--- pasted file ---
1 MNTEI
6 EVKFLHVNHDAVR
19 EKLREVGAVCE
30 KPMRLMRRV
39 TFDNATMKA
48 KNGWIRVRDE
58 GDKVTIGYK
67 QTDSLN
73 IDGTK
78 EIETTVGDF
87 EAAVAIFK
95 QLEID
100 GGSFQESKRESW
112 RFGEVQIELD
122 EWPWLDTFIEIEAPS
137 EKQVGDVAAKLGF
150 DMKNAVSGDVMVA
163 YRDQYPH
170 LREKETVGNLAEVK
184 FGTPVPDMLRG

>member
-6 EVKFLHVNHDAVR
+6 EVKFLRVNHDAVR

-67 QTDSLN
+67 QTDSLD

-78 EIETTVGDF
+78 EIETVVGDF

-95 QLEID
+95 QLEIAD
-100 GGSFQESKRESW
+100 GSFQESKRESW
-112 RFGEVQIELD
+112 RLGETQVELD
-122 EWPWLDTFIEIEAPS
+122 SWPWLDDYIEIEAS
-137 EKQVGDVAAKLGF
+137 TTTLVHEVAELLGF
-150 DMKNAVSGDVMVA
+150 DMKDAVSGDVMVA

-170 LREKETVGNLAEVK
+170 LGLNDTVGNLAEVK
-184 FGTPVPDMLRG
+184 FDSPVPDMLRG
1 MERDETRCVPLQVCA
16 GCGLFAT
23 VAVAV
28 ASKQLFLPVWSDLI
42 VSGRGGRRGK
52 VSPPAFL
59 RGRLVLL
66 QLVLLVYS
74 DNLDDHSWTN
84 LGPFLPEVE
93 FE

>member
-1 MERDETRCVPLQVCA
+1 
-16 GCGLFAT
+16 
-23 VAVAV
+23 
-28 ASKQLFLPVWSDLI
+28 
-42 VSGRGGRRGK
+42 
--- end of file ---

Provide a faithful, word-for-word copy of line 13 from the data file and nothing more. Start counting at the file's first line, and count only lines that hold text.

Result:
100 GGSFQESKRESW